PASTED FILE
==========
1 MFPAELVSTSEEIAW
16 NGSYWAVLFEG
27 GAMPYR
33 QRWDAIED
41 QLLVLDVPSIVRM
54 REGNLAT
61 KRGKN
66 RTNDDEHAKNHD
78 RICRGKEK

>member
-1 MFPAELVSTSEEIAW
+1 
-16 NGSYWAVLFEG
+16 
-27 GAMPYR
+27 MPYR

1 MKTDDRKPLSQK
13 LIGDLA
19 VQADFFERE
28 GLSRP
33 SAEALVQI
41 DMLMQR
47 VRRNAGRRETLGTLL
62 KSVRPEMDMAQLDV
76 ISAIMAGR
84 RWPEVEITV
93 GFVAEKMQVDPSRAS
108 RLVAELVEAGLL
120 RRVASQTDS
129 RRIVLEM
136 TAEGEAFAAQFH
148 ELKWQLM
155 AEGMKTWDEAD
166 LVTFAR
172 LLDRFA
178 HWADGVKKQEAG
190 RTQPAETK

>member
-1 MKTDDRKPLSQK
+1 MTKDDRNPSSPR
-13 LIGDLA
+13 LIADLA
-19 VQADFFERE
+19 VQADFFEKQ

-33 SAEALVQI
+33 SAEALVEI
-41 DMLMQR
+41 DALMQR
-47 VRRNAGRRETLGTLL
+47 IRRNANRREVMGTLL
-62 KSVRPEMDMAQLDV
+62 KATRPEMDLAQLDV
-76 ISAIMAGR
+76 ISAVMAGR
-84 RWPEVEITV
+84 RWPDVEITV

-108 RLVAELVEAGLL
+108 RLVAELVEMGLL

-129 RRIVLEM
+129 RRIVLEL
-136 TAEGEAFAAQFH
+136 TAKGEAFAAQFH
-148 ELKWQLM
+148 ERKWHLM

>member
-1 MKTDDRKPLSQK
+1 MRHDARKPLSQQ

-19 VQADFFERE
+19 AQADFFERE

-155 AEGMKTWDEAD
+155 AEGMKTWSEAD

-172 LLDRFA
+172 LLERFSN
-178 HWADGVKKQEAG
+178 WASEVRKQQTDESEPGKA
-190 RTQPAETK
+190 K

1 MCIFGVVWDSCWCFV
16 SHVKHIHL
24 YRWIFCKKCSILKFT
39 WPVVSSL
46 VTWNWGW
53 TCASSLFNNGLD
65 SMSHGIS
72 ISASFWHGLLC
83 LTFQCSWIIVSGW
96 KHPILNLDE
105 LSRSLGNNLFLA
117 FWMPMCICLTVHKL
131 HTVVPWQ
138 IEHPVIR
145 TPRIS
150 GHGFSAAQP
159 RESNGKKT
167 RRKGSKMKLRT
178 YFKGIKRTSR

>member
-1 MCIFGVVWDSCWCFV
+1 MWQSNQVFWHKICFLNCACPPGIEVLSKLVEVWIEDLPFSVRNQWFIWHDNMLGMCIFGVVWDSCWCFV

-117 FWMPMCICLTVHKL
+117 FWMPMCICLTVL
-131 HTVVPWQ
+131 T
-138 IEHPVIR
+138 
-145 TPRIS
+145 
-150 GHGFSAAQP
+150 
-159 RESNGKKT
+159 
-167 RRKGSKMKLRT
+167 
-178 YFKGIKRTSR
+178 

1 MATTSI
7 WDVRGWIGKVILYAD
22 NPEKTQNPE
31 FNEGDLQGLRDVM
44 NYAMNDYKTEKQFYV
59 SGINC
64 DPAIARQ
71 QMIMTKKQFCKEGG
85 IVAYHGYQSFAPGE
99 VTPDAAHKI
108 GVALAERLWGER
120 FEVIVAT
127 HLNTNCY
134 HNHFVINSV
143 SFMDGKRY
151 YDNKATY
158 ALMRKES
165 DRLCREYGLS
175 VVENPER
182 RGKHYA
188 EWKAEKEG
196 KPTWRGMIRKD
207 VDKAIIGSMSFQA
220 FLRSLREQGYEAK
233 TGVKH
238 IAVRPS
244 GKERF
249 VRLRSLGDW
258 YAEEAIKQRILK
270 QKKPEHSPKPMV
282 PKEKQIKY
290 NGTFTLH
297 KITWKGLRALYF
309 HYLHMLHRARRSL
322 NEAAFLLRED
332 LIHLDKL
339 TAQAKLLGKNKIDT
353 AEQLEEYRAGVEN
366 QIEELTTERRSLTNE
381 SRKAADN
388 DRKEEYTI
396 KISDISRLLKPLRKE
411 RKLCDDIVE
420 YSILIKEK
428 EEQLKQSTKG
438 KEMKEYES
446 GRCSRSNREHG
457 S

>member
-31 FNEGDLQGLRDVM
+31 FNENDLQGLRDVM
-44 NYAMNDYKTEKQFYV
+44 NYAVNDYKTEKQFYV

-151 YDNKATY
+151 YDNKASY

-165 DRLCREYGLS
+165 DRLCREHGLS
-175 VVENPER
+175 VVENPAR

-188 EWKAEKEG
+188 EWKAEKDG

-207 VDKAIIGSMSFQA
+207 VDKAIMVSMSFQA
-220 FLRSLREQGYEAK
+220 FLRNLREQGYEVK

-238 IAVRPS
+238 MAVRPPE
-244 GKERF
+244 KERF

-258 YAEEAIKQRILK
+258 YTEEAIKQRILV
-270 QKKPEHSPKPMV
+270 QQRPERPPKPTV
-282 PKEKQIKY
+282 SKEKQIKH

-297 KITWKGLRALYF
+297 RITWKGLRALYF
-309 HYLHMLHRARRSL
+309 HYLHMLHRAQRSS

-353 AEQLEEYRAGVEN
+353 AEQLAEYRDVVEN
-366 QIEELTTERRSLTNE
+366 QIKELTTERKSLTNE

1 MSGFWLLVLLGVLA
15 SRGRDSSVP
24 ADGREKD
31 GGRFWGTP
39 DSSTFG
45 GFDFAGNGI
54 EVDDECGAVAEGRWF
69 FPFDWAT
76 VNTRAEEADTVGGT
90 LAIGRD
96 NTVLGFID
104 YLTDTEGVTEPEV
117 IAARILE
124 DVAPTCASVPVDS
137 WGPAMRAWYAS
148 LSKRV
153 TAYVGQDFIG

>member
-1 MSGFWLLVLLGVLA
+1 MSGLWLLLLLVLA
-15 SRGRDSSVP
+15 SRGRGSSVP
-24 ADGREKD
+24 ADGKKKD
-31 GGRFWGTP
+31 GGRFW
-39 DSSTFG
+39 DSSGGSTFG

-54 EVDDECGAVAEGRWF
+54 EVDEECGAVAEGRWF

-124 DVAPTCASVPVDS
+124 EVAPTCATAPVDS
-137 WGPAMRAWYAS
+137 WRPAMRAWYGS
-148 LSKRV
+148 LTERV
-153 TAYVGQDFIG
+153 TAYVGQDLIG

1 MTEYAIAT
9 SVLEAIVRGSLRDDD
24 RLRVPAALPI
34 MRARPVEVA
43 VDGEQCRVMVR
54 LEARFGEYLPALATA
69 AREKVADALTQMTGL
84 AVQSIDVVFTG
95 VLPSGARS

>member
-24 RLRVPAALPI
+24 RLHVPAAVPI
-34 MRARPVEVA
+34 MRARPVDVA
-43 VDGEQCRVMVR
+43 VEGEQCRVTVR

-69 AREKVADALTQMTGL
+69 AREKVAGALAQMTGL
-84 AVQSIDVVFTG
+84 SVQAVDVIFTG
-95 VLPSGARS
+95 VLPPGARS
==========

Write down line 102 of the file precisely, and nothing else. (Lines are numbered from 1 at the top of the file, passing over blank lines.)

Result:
-131 HTVVPWQ